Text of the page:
Julio Teheran 197.0 7.9 2.2 1.0 .295 74.6 % 3.49 3.72 2.5
Alex Wood 174.0 8.5 2.8 0.8 .304 73.8 % 3.38 3.39 2.6
Shelby Miller 169.0 8.1 3.3 1.1 .293 74.3 % 3.80 4.07 1.5
Mike Minor   134.0 7.6 2.5 1.1 .293 73.1 % 3.85 4.01 1.0
Wandy Rodriguez 92.0 6.7 2.6 1.2 .298 70.7 % 4.32 4.39 0.3
Eric Stults 75.0 5.9 2.3 1.1 .303 70.1 % 4.32 4.26 0.4
Chien-Ming Wang 55.0 4.1 2.9 0.9 .307 67.3 % 4.80 4.64 0.1
Mike Foltynewicz 28.0 8.1 4.2 1.0 .300 71.7 % 4.28 4.34 0.2
Cody Martin 19.0 8.1 3.7 1.0 .305 72.0 % 4.11 4.11 0.1
Jason Hursh 19.0 5.3 3.1 1.0 .303 68.8 % 4.55 4.53 0.0
Total 962.0 7.5 2.7 1.0 .298 72.7 % 3.85 3.96 8.7

When the Braves traded away three of the four best members of last year’s porous offense, they did so in part to infuse some badly-needed young pitching into the rotation, which bid farewell to Ervin Santana, Aaron Harang, Kris Medlen, and Brandon Beachy this winter. (Not that the latter two did much in 2014.) That’s why 24-year-old Shelby Miller (Jason Heyward) is here, and that’s why 23-year-old Mike Foltynewicz (Evan Gattis) is here. Add them to 24-year-old Julio Teheran, who has become one of the NL’s better starters, and 24-year-old Alex Wood, who was an above-average starter in his first crack at the rotation, and 27-year-old Mike Minor, one of the NL’s best in 2o13, and you can see the plan. Not unlike what we just went over with the Rays, there’s talent and youth.

But while that’s the ideal outcome for the Braves, that’s not what’s going to happen in 2015. Foltynewicz is going to start in the minors and still has to prove he’s not a reliever. Minor’s 2014 was destroyed by injuries, and now he’s going to miss at least the first month with shoulder soreness. That might put two of Eric Stults, Wandy Rodriguez, and Chien-Ming Wang in the rotation, at least to start, or Cody Martin, who went unselected in the Rule 5 draft.

It’s a time of transition in Atlanta, so the fact that this rotation has some holes in it isn’t unexpected. The Braves aren’t going to win in 2015, so if they have to struggle along with a past-his-prime vet or an unheralded organizational soldier, so be it. At least they have talent they can nurture towards a successful future. If they can do that, this won’t be a wasted year.

#19 Brewers


Name IP K/9 BB/9 HR/9 BABIP LOB% ERA FIP WAR
Kyle Lohse 194.0 6.3 2.0 1.2 .296 71.9 % 4.09 4.27 1.3
Matt Garza 185.0 7.6 2.7 1.1 .300 71.9 % 3.96 3.96 2.0
Wily Peralta 180.0 7.2 3.4 1.0 .306 71.2 % 4.18 4.18 1.3
Mike Fiers 169.0 8.7 2.4 1.2 .294 73.3 % 3.79 3.85 2.2
Jimmy Nelson 158.0 7.9 3.6 0.9 .306 71.1 % 4.08 4.03 1.5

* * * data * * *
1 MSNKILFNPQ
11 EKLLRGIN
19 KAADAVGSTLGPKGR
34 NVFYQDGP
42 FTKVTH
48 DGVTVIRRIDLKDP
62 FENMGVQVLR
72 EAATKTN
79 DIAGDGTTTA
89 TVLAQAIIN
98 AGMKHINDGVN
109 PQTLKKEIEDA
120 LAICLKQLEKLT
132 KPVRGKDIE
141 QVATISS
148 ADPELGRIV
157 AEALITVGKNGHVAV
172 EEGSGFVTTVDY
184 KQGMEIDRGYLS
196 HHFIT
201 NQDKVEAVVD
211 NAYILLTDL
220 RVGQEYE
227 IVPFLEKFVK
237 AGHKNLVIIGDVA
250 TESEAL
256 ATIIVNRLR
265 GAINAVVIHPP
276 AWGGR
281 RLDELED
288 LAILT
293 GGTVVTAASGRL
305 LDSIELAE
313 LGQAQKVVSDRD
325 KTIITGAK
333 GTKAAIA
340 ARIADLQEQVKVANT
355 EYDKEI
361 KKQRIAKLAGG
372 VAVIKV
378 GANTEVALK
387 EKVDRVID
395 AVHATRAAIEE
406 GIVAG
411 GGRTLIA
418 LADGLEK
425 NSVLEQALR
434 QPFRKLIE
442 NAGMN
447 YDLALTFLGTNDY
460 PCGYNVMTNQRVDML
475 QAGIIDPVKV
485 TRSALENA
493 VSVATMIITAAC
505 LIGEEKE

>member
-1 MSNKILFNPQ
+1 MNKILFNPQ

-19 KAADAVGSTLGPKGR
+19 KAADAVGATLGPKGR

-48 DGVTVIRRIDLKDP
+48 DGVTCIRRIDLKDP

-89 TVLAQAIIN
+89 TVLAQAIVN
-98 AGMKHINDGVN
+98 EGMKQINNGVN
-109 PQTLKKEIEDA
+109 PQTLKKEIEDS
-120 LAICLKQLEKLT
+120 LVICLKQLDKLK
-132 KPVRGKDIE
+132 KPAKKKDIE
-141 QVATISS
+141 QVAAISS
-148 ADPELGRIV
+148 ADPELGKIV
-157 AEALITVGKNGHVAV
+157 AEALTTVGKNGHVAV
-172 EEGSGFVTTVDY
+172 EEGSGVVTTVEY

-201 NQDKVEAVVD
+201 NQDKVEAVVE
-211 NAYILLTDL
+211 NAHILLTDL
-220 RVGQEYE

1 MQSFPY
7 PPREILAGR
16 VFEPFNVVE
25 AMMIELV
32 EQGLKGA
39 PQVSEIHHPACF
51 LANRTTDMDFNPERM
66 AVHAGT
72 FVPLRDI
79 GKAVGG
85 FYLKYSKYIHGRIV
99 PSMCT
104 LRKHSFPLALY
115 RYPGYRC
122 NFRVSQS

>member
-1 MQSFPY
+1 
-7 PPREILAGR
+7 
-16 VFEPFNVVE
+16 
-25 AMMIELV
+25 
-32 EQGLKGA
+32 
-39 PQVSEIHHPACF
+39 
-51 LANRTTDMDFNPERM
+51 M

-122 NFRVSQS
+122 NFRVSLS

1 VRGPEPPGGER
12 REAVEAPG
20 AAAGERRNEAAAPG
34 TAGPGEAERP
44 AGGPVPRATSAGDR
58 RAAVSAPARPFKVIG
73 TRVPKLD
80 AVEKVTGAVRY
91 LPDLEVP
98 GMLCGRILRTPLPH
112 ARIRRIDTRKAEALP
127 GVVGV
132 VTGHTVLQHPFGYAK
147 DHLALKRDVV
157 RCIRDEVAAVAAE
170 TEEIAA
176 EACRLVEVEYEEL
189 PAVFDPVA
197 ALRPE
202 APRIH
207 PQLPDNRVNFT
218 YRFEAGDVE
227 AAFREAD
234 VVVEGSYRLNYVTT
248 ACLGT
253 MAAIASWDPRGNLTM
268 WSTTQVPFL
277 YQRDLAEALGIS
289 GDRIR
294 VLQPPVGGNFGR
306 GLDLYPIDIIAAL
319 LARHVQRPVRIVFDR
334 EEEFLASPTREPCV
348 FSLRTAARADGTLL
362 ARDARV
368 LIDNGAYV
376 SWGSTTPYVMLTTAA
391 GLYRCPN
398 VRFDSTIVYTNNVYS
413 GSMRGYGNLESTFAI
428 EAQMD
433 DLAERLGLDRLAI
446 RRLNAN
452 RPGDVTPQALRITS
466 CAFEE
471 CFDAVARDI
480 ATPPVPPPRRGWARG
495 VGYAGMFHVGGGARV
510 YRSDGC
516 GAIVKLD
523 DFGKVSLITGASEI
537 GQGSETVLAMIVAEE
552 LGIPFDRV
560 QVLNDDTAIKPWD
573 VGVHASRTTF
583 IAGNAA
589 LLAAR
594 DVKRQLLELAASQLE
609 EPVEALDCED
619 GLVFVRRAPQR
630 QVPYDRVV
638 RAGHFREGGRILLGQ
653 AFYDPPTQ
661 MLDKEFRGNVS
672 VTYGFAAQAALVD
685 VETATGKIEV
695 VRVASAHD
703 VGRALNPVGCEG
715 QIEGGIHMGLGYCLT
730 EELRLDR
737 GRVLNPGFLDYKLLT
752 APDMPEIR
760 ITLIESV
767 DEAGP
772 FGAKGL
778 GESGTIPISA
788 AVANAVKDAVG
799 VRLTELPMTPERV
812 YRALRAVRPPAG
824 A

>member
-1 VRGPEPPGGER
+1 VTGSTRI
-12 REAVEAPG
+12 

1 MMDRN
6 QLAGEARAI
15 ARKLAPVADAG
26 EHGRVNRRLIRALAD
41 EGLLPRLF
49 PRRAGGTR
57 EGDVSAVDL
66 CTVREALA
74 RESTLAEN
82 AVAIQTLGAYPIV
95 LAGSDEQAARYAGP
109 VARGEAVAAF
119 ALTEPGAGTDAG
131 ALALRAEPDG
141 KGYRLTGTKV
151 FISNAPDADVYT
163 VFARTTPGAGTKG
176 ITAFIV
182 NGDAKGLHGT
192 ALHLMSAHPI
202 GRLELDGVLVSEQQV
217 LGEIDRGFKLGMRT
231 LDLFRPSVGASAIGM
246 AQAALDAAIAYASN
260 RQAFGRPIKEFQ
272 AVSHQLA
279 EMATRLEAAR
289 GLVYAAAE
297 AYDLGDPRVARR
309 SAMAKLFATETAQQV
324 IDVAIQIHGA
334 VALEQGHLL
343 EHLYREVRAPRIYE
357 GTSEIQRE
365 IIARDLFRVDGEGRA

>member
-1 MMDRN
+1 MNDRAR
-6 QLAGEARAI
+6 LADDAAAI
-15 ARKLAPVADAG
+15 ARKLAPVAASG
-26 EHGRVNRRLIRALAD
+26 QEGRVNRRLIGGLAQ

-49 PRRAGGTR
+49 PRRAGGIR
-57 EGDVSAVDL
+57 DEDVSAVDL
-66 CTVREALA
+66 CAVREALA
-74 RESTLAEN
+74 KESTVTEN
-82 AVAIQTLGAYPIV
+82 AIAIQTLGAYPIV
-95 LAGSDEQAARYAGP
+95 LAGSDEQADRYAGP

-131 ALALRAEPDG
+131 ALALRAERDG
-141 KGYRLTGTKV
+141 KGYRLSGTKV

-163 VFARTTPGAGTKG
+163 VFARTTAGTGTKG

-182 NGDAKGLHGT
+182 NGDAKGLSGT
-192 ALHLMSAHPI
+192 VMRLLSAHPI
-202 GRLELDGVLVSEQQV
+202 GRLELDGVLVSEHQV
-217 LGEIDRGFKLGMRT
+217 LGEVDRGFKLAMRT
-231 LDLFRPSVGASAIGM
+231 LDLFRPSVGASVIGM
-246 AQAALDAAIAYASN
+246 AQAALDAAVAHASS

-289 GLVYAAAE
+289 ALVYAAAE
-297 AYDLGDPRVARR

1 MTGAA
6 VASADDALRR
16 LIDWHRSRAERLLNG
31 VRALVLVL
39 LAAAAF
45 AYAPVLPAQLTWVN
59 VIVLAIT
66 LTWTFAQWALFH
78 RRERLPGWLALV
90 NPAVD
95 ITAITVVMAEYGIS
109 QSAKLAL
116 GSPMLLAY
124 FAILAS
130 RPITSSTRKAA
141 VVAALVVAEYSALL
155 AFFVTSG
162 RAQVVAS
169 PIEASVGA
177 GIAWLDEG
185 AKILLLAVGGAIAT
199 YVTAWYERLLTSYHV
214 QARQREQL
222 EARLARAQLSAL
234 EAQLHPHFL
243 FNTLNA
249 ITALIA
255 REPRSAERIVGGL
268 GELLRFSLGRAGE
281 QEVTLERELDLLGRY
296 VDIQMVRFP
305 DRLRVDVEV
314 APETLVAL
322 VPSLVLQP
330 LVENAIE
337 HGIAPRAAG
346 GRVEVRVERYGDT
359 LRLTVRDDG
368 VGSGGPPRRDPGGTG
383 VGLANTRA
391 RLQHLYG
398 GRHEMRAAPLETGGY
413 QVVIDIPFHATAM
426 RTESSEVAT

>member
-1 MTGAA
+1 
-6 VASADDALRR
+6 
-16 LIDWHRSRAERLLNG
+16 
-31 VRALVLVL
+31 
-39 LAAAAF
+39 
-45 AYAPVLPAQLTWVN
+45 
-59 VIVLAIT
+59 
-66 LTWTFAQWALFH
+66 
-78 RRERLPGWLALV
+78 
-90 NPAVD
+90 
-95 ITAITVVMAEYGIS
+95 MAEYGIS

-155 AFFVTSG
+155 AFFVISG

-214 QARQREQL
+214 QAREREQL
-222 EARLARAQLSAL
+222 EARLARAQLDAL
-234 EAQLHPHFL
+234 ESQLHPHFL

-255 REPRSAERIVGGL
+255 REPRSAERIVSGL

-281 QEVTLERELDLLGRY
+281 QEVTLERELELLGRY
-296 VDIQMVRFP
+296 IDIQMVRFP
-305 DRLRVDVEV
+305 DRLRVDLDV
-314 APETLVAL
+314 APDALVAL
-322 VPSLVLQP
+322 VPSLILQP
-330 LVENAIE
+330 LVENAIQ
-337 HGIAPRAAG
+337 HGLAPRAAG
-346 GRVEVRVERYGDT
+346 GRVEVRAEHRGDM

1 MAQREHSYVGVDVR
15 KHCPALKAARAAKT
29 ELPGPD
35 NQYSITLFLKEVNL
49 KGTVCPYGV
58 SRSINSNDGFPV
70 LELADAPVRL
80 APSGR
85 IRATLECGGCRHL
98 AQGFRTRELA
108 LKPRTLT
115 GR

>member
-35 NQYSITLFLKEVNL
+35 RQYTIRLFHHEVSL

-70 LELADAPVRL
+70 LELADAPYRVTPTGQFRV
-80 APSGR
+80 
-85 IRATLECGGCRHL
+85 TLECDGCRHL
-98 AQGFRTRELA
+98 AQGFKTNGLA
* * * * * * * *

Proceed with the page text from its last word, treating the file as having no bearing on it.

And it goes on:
Taylor Jungmann 47.0 6.7 4.3 1.1 .303 69.2 % 4.92 4.91 0.0
Johnny Hellweg   18.0 6.0 6.5 1.0 .308 68.6 % 5.62 5.68 -0.1
Brent Suter 9.0 6.4 3.4 1.1 .304 69.7 % 4.58 4.55 0.0
Total 960.0 7.4 2.9 1.1 .301 71.6 % 4.10 4.14 8.2

Trading Yovani Gallardo to Texas made sense, because he’s entering the last year of his contract and wasn’t a difference-maker anyway. Trading Marco Estrada to Toronto made sense, because he was generally lousy last year and Adam Lind could be a useful platoon bat. Not adding any rotation depth at all to replace them, on a team in arguably baseball’s most competitive division, well, that’s the confusing part.

Because, what you have here is a whole lot of “fine.” Kyle Lohse is fine, and durable. Matt Garza is fine, though endlessly declining strikeout rates are scary. Wily Peralta is fine, and at least he’s young and throws hard. Mike Fiers was impressive in 2012 and 2014, but atrocious in 2013, and has made only 13 big league starts in the last two years. He’s also dealt with shoulder weakness so far this spring, which is concerning because the fifth starter is Jimmy Nelson, who was dominant in Triple-A but also just did this the other day…

… and behind him is, yikes. Is that it? Really? Taylor Jungmann was a first-round pick, but he hasn’t exactly been impressive in the minors. Johnny Hellweg, coming back from an elbow zipper? Michael Blazek, who couldn’t find the plate as a reliever? Brent Suter, who somehow isn’t a hockey player? This has the potential to get real ugly, real quickly, if any of the first five struggle or get hurt. I might need a minute here.

#20 Athletics


Name IP K/9 BB/9 HR/9 BABIP LOB% ERA FIP WAR
Sonny Gray 198.0 7.6 3.1 0.7 .301 72.9 % 3.53 3.60 2.5
Scott Kazmir 177.0 7.8 2.6 0.9 .299 72.5 % 3.68 3.69 2.2
Drew Pomeranz 150.0 8.1 3.9 1.0 .294 72.9 % 4.00 4.22 1.0
Jesse Hahn 140.0 6.7 3.6 0.9 .297 70.6 % 4.17 4.25 0.8
Kendall Graveman 94.0 5.1 2.6 1.0 .297 69.5 % 4.31 4.39 0.3
Jesse Chavez 56.0 7.8 2.9 1.0 .303 72.1 % 3.91 3.95 0.5
A.J. Griffin   47.0 7.0 2.4 1.3 .289 73.4 % 4.05 4.37 0.2
Jarrod Parker   49.0 6.5 3.0 1.0 .296 71.4 % 4.08 4.19 0.3
Sean Nolin   19.0 7.2 3.4 1.0 .299 71.5 % 4.09 4.17 0.1
Chris Bassitt 19.0 6.5 4.7 1.0 .299 70.4 % 4.75 4.94 0.0
Total 950.0 7.2 3.1 0.9 .298 71.9 % 3.92 4.02 7.9

The A’s ended last year with Jon Lester, Jeff Samardzija, and Jason Hammel, and now they don’t have any of those guys, so yes, this rotation has clearly taken some hits. But they still have Sonny Gray, who gave nearly 220 innings of solid work in his first full season, and they have Scott Kazmir, who proved that his 2013 rebirth with Cleveland wasn’t a fluke by topping it in nearly every way. There’s little reason to expect Gray and Kazmir can’t be successful once again.